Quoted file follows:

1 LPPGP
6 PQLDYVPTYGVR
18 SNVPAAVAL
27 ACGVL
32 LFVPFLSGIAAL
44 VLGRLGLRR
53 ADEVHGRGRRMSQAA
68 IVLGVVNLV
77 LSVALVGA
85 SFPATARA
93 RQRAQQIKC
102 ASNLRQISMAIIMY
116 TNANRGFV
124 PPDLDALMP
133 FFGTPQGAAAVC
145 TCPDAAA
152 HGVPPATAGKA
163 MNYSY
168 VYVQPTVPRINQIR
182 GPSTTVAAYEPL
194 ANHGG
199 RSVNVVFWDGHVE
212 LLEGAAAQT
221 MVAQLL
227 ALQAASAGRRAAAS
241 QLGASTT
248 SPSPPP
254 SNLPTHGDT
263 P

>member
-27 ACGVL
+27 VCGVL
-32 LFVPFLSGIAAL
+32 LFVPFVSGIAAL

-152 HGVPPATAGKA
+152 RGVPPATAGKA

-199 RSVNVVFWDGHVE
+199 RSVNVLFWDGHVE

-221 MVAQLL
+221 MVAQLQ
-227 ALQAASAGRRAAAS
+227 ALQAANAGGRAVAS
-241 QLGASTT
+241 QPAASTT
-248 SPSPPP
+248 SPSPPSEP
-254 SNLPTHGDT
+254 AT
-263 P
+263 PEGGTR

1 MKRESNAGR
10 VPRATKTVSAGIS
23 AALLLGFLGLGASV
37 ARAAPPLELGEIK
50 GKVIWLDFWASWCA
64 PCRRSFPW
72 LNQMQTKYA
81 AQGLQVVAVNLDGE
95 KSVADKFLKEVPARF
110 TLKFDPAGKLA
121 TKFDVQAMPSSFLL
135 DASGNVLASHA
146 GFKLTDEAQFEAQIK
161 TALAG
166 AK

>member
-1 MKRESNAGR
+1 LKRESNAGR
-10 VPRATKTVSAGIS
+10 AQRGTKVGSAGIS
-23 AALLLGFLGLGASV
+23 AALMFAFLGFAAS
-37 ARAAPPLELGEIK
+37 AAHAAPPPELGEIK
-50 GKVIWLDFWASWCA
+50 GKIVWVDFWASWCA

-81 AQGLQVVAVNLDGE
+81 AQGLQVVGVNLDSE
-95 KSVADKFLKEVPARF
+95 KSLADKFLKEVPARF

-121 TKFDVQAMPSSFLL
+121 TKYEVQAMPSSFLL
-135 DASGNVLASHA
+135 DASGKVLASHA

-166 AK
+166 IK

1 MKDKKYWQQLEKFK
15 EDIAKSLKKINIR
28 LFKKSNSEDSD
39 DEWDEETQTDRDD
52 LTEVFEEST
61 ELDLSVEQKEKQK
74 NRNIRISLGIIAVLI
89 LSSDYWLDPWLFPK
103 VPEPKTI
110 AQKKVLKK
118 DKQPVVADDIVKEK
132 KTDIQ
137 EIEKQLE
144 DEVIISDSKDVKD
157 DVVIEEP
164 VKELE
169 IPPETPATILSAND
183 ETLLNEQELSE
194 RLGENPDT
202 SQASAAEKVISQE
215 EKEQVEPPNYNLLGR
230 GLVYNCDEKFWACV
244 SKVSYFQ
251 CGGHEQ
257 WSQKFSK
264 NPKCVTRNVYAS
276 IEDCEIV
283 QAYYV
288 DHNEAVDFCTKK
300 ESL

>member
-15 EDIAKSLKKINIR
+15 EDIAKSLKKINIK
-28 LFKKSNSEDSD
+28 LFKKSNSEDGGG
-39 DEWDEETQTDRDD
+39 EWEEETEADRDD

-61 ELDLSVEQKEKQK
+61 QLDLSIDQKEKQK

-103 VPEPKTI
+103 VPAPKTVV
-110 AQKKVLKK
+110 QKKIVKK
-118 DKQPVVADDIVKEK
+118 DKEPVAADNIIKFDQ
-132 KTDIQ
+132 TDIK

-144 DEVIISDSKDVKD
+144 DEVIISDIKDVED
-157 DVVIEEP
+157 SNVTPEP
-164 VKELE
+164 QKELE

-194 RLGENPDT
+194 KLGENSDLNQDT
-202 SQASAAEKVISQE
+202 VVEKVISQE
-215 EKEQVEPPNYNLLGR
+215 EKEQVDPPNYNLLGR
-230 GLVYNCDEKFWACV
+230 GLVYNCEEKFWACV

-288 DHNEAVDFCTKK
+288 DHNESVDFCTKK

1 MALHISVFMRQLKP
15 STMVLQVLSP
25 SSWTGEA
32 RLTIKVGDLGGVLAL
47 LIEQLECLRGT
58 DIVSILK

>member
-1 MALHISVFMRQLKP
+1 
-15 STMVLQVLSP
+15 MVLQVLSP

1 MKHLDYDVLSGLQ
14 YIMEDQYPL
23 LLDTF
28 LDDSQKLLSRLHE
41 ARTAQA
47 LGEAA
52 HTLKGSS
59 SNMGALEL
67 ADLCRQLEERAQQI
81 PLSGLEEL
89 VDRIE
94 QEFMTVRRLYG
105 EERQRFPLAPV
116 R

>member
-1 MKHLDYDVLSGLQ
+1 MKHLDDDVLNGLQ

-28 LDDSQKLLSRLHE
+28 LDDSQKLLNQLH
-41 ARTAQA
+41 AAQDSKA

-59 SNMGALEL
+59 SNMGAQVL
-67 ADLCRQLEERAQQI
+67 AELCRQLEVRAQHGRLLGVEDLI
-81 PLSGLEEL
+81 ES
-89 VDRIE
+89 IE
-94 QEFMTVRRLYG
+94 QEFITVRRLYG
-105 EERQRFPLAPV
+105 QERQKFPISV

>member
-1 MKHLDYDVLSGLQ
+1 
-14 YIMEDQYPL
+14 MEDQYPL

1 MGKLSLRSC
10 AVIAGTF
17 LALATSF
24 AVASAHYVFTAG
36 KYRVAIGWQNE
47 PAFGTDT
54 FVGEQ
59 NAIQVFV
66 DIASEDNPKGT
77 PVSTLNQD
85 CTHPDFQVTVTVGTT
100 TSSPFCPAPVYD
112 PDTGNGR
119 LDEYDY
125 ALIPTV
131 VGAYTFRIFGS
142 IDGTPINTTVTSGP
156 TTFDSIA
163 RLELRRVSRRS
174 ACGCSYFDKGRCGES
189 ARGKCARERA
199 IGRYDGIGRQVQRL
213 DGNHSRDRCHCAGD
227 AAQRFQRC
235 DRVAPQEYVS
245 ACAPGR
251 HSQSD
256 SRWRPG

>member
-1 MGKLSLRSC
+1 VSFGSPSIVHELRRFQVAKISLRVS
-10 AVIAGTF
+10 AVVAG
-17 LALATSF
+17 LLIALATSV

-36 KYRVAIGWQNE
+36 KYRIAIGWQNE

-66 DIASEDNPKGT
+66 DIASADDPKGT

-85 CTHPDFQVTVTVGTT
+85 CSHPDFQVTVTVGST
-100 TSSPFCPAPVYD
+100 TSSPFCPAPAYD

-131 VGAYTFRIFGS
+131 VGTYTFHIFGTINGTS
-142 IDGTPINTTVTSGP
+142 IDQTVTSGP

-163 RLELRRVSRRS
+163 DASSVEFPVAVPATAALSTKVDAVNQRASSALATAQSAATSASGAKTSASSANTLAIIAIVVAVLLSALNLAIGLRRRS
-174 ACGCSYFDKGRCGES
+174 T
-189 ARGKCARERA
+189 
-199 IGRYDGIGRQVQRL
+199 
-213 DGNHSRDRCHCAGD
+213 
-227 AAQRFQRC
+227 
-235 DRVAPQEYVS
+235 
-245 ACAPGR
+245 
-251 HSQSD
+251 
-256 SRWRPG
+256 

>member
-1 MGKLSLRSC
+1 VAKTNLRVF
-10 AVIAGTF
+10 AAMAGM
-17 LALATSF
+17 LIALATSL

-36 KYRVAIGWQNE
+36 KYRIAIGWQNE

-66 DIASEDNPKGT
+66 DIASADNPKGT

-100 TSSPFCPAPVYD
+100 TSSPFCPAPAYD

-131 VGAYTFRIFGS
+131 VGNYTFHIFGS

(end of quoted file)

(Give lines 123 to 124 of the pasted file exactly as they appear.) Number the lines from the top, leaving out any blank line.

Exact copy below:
+39 EWEEETEADRDD

-61 ELDLSVEQKEKQK